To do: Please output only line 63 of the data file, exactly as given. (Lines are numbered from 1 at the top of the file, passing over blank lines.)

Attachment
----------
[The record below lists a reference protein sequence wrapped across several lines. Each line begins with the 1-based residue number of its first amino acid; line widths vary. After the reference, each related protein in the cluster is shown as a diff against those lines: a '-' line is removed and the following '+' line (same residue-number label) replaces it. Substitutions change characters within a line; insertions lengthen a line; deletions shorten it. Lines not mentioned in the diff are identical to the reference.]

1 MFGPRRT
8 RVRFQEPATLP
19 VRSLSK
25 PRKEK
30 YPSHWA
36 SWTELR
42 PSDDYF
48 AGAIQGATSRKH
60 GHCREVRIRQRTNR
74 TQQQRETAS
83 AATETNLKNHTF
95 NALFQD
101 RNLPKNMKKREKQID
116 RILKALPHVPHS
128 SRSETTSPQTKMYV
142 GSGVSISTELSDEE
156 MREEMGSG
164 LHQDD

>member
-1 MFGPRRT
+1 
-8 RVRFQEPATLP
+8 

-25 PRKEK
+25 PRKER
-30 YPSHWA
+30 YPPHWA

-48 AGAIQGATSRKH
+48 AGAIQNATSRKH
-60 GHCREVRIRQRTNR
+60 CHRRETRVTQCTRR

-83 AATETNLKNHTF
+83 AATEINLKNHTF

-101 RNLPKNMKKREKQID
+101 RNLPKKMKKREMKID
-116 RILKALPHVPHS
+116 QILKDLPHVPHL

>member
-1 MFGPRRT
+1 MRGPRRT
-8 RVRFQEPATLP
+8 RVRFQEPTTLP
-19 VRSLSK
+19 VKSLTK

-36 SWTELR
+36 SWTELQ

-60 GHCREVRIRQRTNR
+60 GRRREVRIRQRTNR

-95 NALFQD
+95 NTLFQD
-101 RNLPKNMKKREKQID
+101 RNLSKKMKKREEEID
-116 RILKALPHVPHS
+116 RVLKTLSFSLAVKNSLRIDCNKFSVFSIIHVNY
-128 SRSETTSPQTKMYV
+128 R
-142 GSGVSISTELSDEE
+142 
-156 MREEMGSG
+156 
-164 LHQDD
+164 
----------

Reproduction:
+164 